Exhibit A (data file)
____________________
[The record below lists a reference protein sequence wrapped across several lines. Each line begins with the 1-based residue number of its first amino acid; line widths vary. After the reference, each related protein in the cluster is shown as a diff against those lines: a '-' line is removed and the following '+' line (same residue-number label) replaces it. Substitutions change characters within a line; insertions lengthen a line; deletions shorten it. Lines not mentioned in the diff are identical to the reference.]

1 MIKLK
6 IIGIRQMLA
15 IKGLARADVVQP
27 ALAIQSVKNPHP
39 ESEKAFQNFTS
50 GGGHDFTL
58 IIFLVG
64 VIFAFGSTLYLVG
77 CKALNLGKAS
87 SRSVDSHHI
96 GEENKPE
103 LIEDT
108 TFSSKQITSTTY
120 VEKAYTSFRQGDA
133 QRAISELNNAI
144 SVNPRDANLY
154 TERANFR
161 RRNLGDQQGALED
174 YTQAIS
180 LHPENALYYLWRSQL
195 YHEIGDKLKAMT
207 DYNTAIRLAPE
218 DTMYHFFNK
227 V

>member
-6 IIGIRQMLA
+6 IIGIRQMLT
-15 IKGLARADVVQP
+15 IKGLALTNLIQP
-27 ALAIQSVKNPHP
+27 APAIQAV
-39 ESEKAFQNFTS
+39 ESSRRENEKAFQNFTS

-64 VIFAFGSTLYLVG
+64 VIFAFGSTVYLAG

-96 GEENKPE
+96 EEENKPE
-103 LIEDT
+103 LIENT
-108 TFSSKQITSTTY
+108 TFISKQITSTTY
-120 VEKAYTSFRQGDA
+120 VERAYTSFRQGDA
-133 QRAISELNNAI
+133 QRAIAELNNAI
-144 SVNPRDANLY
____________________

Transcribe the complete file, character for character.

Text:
[The record below lists a reference protein sequence wrapped across several lines. Each line begins with the 1-based residue number of its first amino acid; line widths vary. After the reference, each related protein in the cluster is shown as a diff against those lines: a '-' line is removed and the following '+' line (same residue-number label) replaces it. Substitutions change characters within a line; insertions lengthen a line; deletions shorten it. Lines not mentioned in the diff are identical to the reference.]

1 MIKLK
6 IIGIRQMLA
15 IKGLARADVVQP
27 ALAIQSVKNPHP
39 ESEKAFQNFTS
50 GGGHDFTL
58 IIFLVG
64 VIFAFGSTLYLVG
77 CKALNLGKAS
87 SRSVDSHHI
96 GEENKPE
103 LIEDT
108 TFSSKQITSTTY
120 VEKAYTSFRQGDA
133 QRAISELNNAI
144 SVNPRDANLY
154 TERANFR
161 RRNLGDQQGALED
174 YTQAIS
180 LHPENALYYLWRSQL
195 YHEIGDKLKAMT
207 DYNTAIRLAPE
218 DTMYHFFNK
227 V

>member
-6 IIGIRQMLA
+6 IIGIRQMLT
-15 IKGLARADVVQP
+15 IKGLALTNLIQP
-27 ALAIQSVKNPHP
+27 APAIQAV
-39 ESEKAFQNFTS
+39 ESSRRENEKAFQNFTS

-64 VIFAFGSTLYLVG
+64 VIFAFGSTVYLAG

-96 GEENKPE
+96 EEENKPE
-103 LIEDT
+103 LIENT
-108 TFSSKQITSTTY
+108 TFISKQITSTTY
-120 VEKAYTSFRQGDA
+120 VERAYTSFRQGDA
-133 QRAISELNNAI
+133 QRAIAELNNAI
-144 SVNPRDANLY